In his final remarks, Medeiros does something no other writer in this volume does — briefly looking past a time when Xi Jinping, who has assumed a position as ruler for life, may no longer rule, overlooking the possibility . “Looking forward to the next decade, as new US and Chinese policymakers come online,” he writes, “and as the domestic political order in both countries evolves, neithoner US nor Chinese policymakers should be guided hy either their worst fears or their greatest hopes about US-China ties….”i
The rest of the contributors seem to take for granted Xi will continue to rule, overlooking the option he may depart sooner than expected.  Is his position so secure? This is hard to tell. Xi is telling young graduates unable to find jobs to soldier on and take what they can find. His administration offers little hope to Chinese who have paid for apartments that have not been built and it offers little support for private sector businesses looking for credit. The middle class, having tasted the fruits of prosperity, are unlikely to appreciate Xi’s austere long march approach to difficulty. Xi also has committed China to a relationship with a Vladimir Putin-ruled Russia that may be an embarrassing loser. In addition, his assumption of life-time rule blocks an entire generation of younger Communist Party colleagues who will “come online” seeking to obtain power and status and possibly will be happy to see him prematurely gone.
Much of the material in the book must have been assembled before the Chinese economy began to stall. That difficulty is not mentioned in the book, especially in the one essay devoted to economy, written by Arthur R. Kroeber, the founding partner and head of research for a Hong Kong-based financial services firm. In his contribution to divining the “future trajectory”, he writes, “The US-China economic relationship is almost certain to remain an uneasy combination of rivalry and interdependence for many years to come.” He adds: “Short of all-out war, the United States and China are bound to remain deeply interdependent.”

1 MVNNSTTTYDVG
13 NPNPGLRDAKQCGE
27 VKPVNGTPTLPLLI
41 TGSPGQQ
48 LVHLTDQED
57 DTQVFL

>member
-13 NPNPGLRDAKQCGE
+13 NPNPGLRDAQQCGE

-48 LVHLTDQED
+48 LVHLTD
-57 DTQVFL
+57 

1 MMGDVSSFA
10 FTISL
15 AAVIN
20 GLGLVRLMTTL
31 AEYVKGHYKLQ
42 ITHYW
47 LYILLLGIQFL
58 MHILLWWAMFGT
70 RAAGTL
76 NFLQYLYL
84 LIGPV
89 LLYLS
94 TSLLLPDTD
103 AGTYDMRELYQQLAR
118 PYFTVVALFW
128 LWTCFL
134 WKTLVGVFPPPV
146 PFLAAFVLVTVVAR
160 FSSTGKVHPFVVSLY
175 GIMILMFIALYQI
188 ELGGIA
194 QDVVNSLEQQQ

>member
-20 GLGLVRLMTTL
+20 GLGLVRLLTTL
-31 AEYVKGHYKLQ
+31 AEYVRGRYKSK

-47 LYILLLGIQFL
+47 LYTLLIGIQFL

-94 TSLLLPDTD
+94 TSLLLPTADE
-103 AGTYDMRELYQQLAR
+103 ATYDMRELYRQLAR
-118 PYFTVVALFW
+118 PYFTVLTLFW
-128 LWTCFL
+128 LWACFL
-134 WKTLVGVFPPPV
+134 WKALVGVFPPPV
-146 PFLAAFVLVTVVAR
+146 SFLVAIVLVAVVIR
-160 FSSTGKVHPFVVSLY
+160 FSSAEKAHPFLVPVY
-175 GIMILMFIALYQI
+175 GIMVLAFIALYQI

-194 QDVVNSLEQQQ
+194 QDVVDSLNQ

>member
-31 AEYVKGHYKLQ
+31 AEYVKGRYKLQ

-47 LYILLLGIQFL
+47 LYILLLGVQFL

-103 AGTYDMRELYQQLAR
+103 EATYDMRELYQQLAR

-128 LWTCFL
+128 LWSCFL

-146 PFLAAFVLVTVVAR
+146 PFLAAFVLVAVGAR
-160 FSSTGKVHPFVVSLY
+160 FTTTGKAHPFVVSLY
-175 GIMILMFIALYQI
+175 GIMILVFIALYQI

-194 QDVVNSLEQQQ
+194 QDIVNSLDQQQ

The three Chinese specialists, all academics, focus their essays on strategic competition (“strategic” being a word heavily scattered through all the writing in this volume) and offer a Chinese perspective on background not often found in the English language. In his historical account of how the Chinese leadership views the United States, Wang Jisi, president of Peking University’s Institute of International and Strategic Studies (to whom the book is also dedicated), writes “the PRC leadership has every reason to view the United States as the major and increasingly deadly menace to China’s sovereignty.” He then outlines a litany of episodes the Chinese view as interfering with their sovereignty, starting in 1983 with what he calls the Hu Na Incident, when the Reagan administration approved the application for asylum of a teenage tennis player named Hu Na.
Wang’s contribution to the speculation about the future is this: “The two giants are therefore likely to coexist for a long period of time, probably even longer than the forty-plus years of the Cold War,” His colleague, Wu Xinbo, director of the Center for American Studies at Fudan University, comes to a similar conclusion: “From the Chinese perspective, a common understanding is that Sino-US competition will  be a long-haul venture, sometimes accompanied by fierce confrontation and conflict….”
The reader in other essays the has opportunity to learn about the technology challenges, the military factors and even the espionage realm of the relationship. But anyone seeking where the US-China relationship is headed will not find a definitive answer in this volume. The specialists contributing to this book, like the rest of us ordinary mortals will simply have to wait and see what transpires.